The World of Wikis at UW-Green Bay
It’s Group Work 2.0 on the UW-Green Bay campus. Professors are starting to use wiki technology to allow students to collaborate on projects without necessarily having to schedule time together as a group.
“I’m teaching a large Intro to Public Policy class here at UW-Green Bay and we’re using wikis to add interest to their learning,” Prof. Lora Warner said. “They’re (students are) still learning the same content and they’re doing the same kinds of projects—studying a public policy issue— but I have found they get more interested, they get more enthusiastic and a lot more learning takes place when they’re using technology such as a wiki.”
A wiki is a web page or collection of web pages that can be viewed and collaboratively edited by any number of people at once or over time. Wikis allow users to share ideas simultaneously on a given topic.
It’s starting to catch on to the increasingly tech-savvy generation of students. Faculty members expect to use wikis in the classroom more often as the technology develops.
See how this Web 2.0 technology is being put to use to promote interactive learning at UW-Green Bay.
The World of Wikis at UW-Green Bay
Prof. Lora Warner
Public and Environmental Affairs
Well, a wiki is a kind of software, it has some similarities to web sites, but the advantage of it is you can do a group project remotely. You can do it online, you can all add to a document, you can write it together, and you can make it very interactive. You can make it a lot of fun for the reader… a lot more interesting than a paper.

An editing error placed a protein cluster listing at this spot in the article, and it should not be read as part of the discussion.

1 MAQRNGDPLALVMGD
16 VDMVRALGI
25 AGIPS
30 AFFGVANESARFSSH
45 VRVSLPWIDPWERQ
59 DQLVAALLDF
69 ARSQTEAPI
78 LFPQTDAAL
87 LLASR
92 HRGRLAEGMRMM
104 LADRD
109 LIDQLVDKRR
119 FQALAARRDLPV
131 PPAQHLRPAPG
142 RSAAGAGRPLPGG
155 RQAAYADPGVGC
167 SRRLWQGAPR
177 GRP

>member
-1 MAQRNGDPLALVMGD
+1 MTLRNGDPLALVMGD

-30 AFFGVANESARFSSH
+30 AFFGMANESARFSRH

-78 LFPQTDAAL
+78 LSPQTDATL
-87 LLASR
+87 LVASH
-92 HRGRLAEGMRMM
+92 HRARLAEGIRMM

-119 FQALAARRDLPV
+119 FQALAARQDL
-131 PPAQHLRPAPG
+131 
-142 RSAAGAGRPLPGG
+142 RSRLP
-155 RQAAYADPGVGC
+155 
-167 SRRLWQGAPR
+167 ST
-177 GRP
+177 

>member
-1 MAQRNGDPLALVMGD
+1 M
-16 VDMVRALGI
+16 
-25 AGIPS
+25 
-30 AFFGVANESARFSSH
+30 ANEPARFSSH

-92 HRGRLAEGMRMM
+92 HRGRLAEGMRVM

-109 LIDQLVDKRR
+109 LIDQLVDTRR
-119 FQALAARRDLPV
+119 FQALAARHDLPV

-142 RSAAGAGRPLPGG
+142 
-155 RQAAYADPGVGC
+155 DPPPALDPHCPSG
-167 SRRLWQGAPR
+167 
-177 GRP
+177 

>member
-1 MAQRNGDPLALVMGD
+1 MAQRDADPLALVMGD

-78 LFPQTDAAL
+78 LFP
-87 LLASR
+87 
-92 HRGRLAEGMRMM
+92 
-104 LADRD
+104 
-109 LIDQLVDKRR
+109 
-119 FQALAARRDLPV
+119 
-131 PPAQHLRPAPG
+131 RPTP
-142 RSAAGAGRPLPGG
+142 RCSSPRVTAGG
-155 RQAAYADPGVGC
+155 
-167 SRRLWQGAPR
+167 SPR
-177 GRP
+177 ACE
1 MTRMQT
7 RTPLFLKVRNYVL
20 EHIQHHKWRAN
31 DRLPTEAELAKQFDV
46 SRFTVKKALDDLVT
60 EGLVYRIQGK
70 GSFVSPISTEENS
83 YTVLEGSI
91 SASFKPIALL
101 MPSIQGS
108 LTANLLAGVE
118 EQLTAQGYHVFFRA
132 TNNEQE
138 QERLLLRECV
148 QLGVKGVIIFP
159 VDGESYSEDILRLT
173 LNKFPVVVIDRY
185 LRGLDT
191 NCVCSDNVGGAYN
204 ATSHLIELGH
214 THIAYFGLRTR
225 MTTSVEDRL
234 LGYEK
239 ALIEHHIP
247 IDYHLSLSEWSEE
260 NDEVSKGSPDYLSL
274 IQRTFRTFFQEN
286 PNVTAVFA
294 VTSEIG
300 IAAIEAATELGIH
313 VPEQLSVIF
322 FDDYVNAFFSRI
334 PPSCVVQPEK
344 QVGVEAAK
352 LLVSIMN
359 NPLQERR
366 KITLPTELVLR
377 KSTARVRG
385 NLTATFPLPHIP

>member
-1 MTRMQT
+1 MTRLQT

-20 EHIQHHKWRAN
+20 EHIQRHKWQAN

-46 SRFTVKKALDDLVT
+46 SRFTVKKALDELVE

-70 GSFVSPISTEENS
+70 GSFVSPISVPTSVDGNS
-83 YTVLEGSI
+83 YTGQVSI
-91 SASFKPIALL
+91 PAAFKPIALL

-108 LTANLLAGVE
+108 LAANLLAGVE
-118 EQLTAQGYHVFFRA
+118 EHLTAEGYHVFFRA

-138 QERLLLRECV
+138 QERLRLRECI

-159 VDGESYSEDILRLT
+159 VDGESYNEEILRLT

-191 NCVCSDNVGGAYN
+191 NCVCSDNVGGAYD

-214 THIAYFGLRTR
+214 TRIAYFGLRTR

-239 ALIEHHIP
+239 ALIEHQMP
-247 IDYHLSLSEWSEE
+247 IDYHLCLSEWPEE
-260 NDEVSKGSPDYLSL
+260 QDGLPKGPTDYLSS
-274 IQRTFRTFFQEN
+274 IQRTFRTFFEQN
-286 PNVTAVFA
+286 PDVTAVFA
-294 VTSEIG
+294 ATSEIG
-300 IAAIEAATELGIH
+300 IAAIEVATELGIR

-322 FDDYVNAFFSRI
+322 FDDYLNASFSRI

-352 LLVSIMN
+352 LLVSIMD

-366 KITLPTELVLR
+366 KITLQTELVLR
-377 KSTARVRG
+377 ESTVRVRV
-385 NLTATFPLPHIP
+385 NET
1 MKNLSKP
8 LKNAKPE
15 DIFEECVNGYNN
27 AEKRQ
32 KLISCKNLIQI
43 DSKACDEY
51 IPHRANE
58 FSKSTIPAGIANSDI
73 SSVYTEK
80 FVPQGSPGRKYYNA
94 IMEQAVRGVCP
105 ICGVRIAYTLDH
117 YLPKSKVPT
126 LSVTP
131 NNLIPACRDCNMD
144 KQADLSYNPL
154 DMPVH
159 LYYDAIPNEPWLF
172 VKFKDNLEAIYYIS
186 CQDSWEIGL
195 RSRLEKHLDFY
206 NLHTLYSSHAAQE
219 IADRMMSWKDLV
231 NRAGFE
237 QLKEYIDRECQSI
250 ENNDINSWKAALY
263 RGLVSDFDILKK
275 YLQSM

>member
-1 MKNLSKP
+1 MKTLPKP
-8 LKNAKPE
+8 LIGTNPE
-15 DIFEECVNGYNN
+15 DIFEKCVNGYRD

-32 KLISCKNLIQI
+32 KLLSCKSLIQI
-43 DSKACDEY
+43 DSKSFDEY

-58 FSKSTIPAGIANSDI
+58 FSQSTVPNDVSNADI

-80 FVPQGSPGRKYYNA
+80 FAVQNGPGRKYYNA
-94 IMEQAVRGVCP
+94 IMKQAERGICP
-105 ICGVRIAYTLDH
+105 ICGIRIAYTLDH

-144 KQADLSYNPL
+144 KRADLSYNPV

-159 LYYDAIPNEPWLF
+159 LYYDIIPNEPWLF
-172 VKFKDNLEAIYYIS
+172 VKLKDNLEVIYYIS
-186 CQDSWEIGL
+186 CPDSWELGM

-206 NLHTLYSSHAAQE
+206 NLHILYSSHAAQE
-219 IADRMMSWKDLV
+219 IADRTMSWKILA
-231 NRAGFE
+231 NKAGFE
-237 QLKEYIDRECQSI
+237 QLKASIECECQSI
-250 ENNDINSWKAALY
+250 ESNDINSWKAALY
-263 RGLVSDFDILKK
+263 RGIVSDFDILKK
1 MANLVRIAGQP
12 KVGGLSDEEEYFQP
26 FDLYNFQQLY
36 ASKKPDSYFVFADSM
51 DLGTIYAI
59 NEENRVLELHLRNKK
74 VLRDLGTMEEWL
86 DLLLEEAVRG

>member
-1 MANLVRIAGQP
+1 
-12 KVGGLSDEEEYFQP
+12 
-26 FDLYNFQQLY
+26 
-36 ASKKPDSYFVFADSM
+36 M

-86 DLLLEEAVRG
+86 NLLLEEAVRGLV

I’m teaching a large Intro to Public Policy class here at UW-Green Bay and we’re using wikis to add interest to their learning. They’re still learning the same content and they’re doing the same kinds of projects—studying a public policy issue— but I have found they get more interested, they get more enthusiastic and a lot more learning takes place when they’re using technology such as a wiki.
I use it here at UW-Green Bay as a tool, as opposed to an end in itself to be an exciting new thing they’re doing, it’s rather a tool where they’re using it to write a paper in a different format that they’re interested in.
There are a variety of reactions to (wikis). Most (students) are curious. Believe it or not, a lot of them don’t really know how a wiki works or what it is, so most of them are learning it. You have the whole range of reactions, some that are fearful of it, but most are intrigued by it and are interested in the idea of doing something more interactive.
History and Education majors/Wiki-using student
The overhead projectors are probably finding their way to the junkyard as this has come along. This is easy. Everybody in the school has access to it. We’ve gotten used to it. It’s fairly simple to use. It’s point-and-click directions and it’s idiot-proof.
I do think this generation, they’re natives to the digital world and the electronic world, and so we have an obligation to at least try to meet them halfway and to do some things in their orientation to learning, (which is) much more technology-oriented. I feel like we have a responsibility to keep up with them, in a way.
It’s kind of funny. In class, sometimes I’ll have trouble with technology. Just today, ‘Try refreshing the screen, or double-click on this, or the bottom right of your computer will get this for you.’ So they’re just totally on top of it all.